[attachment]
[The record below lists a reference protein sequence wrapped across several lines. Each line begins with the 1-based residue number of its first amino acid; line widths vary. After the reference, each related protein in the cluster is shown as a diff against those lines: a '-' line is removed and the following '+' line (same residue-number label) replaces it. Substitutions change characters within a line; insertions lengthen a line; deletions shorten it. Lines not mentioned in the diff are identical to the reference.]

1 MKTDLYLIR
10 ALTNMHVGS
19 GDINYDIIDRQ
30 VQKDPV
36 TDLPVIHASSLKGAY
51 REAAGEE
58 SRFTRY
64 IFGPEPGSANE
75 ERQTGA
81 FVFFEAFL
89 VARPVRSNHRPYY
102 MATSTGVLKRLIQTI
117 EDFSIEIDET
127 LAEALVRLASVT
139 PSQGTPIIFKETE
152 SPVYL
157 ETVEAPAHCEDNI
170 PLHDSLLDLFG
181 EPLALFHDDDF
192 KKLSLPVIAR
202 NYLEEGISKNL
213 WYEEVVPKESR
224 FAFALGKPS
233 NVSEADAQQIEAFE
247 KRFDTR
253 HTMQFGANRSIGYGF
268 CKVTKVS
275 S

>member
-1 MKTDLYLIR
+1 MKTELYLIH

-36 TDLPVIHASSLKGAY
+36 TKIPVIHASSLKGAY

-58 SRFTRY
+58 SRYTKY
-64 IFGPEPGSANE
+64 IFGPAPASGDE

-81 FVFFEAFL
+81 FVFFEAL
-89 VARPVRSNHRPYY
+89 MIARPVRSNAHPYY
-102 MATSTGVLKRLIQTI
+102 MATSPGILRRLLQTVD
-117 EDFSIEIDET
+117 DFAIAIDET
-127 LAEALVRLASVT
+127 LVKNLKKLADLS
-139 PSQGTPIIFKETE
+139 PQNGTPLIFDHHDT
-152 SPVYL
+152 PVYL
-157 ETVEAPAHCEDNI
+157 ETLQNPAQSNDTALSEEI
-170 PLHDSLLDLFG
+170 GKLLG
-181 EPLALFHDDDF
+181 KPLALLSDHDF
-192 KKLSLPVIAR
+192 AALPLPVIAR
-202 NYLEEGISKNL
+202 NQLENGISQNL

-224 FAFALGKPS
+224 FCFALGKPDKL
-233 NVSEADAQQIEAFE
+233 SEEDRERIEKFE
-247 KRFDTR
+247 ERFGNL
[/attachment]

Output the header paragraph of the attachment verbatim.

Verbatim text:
[The record below lists a reference protein sequence wrapped across several lines. Each line begins with the 1-based residue number of its first amino acid; line widths vary. After the reference, each related protein in the cluster is shown as a diff against those lines: a '-' line is removed and the following '+' line (same residue-number label) replaces it. Substitutions change characters within a line; insertions lengthen a line; deletions shorten it. Lines not mentioned in the diff are identical to the reference.]